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Finally, A Book She's Allowed To Talk About

As a professional ghostwriter, Autumn Karen is usually forbidden to discuss her projects or her behind-the-scenes role in creating them. But the author of a recently-published book insisted that her name grace the cover along with his. “Mississippi Still Burning: From Hoods to Suits” (One Human Race Inc./2018) is James Stern’s incredible true story of being a black man incarcerated with Edgar Ray Killen, an Imperial Wizard of the Ku Klux Klan and the man convicted of the 1964 triple-homicide of three civil rights activitsts. 

Host Frank Stasio talks with ghostwriter Autumn Karen about the book she finally got to put her name on, ' Mississippi Still Burning: From Hoods to Suits,'

It weaves in the history of race relations in America with the story of two diametrically-opposed cellmates who built trust and openness with each other. Host Frank Stasio talks with ghostwriter Autumn Karen about finally getting to put her name on a book with such an important historical narrative.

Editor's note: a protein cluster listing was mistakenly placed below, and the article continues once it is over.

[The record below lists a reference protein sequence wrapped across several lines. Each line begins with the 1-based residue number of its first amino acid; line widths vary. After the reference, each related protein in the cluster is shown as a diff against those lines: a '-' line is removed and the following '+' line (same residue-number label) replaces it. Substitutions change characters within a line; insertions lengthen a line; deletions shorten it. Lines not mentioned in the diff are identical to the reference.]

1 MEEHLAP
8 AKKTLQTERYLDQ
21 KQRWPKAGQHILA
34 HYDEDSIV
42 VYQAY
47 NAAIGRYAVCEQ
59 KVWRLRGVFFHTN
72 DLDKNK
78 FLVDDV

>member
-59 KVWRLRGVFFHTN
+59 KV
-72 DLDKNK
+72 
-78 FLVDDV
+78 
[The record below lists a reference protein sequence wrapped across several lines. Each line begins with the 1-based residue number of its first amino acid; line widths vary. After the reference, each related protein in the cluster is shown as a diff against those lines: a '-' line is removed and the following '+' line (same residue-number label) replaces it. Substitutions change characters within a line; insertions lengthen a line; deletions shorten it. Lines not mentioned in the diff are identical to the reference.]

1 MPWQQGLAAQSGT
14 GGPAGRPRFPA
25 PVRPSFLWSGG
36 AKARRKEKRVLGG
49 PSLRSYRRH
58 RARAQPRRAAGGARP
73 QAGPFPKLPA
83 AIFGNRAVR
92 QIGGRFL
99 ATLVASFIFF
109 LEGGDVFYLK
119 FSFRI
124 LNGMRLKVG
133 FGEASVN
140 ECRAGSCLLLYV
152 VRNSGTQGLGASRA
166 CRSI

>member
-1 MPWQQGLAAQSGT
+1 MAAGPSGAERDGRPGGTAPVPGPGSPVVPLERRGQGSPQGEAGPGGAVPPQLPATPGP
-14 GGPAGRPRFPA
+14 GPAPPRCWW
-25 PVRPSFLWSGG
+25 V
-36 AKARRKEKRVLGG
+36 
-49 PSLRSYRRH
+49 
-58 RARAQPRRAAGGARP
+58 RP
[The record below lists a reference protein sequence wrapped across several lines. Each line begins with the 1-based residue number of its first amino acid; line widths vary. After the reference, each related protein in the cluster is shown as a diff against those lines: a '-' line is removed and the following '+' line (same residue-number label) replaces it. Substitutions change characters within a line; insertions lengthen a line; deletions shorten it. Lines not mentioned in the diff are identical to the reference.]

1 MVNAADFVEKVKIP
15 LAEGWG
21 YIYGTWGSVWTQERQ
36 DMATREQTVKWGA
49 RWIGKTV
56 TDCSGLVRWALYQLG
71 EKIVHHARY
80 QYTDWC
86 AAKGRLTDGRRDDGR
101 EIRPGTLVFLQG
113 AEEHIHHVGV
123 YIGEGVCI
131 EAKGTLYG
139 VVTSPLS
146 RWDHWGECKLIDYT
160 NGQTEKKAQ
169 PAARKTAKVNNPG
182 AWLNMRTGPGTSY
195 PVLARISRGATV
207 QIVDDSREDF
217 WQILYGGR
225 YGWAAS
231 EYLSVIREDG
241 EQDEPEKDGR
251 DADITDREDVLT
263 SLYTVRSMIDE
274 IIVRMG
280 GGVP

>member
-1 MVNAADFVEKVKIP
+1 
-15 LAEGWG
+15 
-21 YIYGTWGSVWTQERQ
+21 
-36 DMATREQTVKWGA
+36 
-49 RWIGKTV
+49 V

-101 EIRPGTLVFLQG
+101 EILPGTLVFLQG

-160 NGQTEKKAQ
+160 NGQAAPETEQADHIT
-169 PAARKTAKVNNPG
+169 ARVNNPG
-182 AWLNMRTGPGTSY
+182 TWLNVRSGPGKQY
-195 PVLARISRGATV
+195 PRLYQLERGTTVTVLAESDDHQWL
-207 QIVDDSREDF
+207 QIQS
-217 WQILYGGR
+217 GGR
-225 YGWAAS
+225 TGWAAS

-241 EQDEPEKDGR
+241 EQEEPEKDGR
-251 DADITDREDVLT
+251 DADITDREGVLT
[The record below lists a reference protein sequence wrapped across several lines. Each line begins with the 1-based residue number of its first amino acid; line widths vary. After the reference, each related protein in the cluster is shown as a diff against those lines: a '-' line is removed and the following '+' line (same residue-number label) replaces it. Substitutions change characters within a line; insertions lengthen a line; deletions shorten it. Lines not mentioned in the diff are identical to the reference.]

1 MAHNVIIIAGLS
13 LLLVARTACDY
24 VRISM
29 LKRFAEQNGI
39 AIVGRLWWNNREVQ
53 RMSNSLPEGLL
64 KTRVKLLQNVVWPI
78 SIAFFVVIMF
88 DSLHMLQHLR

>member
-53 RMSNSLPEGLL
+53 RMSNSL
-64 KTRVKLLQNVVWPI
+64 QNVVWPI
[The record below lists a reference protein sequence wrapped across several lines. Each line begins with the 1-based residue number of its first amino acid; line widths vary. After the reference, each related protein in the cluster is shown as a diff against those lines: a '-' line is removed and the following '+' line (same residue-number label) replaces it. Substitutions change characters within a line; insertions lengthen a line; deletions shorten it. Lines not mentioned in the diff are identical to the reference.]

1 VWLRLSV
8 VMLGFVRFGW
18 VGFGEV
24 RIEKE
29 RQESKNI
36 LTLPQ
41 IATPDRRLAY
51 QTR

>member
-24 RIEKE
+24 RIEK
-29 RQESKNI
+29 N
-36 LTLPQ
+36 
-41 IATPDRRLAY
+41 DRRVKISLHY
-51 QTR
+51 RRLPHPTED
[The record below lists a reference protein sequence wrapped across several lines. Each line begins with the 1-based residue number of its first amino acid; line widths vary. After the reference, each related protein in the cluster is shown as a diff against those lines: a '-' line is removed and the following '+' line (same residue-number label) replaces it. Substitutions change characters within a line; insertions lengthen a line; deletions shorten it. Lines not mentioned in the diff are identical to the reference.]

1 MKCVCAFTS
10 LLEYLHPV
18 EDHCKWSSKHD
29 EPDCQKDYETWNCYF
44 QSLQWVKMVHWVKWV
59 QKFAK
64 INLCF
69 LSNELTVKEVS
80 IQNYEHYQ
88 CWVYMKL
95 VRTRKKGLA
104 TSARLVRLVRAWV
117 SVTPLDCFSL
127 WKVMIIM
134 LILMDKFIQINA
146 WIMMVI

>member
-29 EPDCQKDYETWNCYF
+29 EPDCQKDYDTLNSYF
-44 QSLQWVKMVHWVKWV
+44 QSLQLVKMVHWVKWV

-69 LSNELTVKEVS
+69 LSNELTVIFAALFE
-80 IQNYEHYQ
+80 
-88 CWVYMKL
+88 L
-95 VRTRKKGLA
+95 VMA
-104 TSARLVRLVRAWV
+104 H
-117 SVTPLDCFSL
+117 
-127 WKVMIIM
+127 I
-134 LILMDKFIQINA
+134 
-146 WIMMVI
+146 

The gravestone of James Chaney, killed at the direction of Edgar Ray Killen for his civil rights work in Mississippi in 1964.
Autumn Karen /
The gravestone of James Chaney, killed at the direction of Edgar Ray Killen for his civil rights work in Mississippi in 1964.

Copyright 2019 North Carolina Public Radio

Longtime NPR correspondent Frank Stasio was named permanent host of The State of Things in June 2006. A native of Buffalo, Frank has been in radio since the age of 19. He began his public radio career at WOI in Ames, Iowa, where he was a magazine show anchor and the station's News Director.
Jennifer Brookland is a temporary producer for The State of Things.